With interest in green hydrogen escalating rapidly over the last few months, Agnieszka Krzyzaniak and Mark Stewart of Arcadis examine the benefits and challenges of this highly sustainable energy technology and consider the likely impacts on the built environment of the coming hydrogen revolution
01 / Introduction
There’s a big buzz around hydrogen in 2021. So far, we have heard about this emerging energy source from UK prime minister Boris Johnson, US president Joe Biden and first vice-president of the European Commission, Frans Timmermans, not to mention representatives from businesses such as BP, Shell and Total.
Green hydrogen was named among the World Economic Forum’s top 10 “most exciting technologies” to have emerged in 2020, and Bloomberg predicts hydrogen could meet up to 24% of the world’s energy needs by 2050, creating a market worth $600bn. Elon Musk, who has so far expressed a sceptical view on hydrogen fuel cells, has been called on by Forbes to repent.
Actions speak louder than words, though, and indeed there have recently been multiple developments in the hydrogen arena, with both the EU and the US Department of Energy publishing their own hydrogen strategies.
Closer to home, UK government publications to have expressed high hopes about hydrogen include the Energy White Paper, the Transport Decarbonisation Strategy, the Industrial Decarbonisation Strategy, and of course the PM’s 10-point plan for a green industrial revolution. That last document sees hydrogen not only as essential to meeting Britain’s net zero goals but also as a means of levelling up, through provision of jobs outside London and South-east.
What makes hydrogen an exciting prospect is that using it creates no carbon dioxide. On top of that, it can be produced without the use of CO2 emitting technologies, and it is a substrate for production of other carbon-free products, such as ammonia, which can be used to make fuels and fertilisers. Its potential applications span heat, transport, industry and power generation, providing a vital source of low carbon energy as the transition to net zero accelerates.
However, generating so-called green hydrogen is currently cost-prohibitive and is in the early days of industrial-scale applications. So, before we can start reaping the benefits, multiple challenges need to be addressed. This article will describe the status and outlook for hydrogen generation and use, looking at the areas where it has most potential to make an impactful change, and analyse the likely consequences of a wide, large-scale shift to hydrogen for built environment industries.
Hydrogen is an important industrial gas – for decades it has been used in the production of ammonia and methanol and in oil refining. This colourless gas is associated with multiple colours, depending on its production route. Traditionally, it is obtained through carbon-intensive processes involving the use of either coal or natural gas that are far from environmentally friendly. A carbon-free route to hydrogen exists too: it involves splitting water molecules in a process called electrolysis and results in “green hydrogen”.
Hydrogen and its new colours
This process still requires improvement and is currently too expensive to compete with traditional methods. So an intermediate technology is under development – the production of “blue hydrogen” from natural gas, but with the emissions from the process captured in carbon capture, use and storage (CCUS) facilities. Such an approach will enable a gradual transition to take place, initially still with the use of traditional feedstock, but already with a reduced footprint, before a deeper transition to a completely green mix can take place.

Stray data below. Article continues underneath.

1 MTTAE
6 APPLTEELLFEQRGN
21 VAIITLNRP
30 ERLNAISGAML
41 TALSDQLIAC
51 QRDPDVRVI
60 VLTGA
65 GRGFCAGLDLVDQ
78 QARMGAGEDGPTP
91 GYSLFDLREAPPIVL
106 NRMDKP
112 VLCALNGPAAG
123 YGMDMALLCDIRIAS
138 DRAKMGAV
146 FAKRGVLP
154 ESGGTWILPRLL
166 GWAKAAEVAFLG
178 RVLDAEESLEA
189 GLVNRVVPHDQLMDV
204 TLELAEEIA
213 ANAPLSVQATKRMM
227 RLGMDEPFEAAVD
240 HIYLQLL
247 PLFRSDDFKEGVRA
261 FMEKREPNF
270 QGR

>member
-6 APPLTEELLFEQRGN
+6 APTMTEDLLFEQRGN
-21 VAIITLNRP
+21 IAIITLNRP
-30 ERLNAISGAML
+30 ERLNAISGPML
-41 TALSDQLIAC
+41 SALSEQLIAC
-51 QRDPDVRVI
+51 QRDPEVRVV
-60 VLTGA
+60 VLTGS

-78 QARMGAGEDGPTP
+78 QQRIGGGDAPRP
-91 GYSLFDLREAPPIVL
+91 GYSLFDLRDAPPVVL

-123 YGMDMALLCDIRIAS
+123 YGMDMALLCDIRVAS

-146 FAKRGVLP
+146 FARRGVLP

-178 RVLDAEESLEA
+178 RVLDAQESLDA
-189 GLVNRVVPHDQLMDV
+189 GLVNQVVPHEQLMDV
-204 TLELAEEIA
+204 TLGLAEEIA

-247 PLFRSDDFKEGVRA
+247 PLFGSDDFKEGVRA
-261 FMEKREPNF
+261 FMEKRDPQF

The future vision of energy mix in the UK includes both green and blue hydrogen, while the EU sees blue hydrogen as an intermediate step towards 100% green hydrogen.
The work on obtaining this highly desirable molecule through other methods is ongoing, which means the list of hydrogen colours is not yet definitive.
The transition to the production of green hydrogen in the vast quantities needed to meet future energy demands is a huge challenge, but the wide spectrum of areas where it could contribute to decarbonisation drives the investment towards it.
02 / A wide range of applications
Hydrogen’s main contribution to net zero will be the reduction of the footprint from operational carbon, particularly from heat, which makes it relevant not only to big companies but also to millions of homeowners around the UK. It can also reduce embodied carbon emissions, such as through the decarbonisation of the blast furnace process for steel manufacturing or in helping cut nitrogen dioxide emissions from fertilisers needed to meet growing demand for vegetarian and vegan diets.
Reduction of the carbon footprint can be achieved either through direct replacement of fossil fuels or by using hydrogen as support for another net zero technology, such as heat pumps – the Climate Change Commission has proposed that hydrogen could be used in hybrid units as a “heat booster”. In some situations, hydrogen can also be a substrate for the production of carbon‑free fuels such as ammonia.
Some of the main areas in which the application of hydrogen offers a potential for significant carbon savings or even carbon footprint elimination are as follows:
While hydrogen remains an option for passenger cars, as an alternative to or in a hybrid form with electricity, there are even bigger benefits to be achieved from its application to mass transport such as buses or rail. The recent announcement from the government about the upcoming shake-up of the UK bus network includes the elimination of diesel in favour of electric or hydrogen powered buses.
In rail, Network Rail’s cross-industry traction decarbonisation network strategy has developed a prototype hydrogen-powered train called Hydroflex as an alternative to electrification for passenger trains on less intensively used lines. In the longer term, ferries and aviation are also in the picture.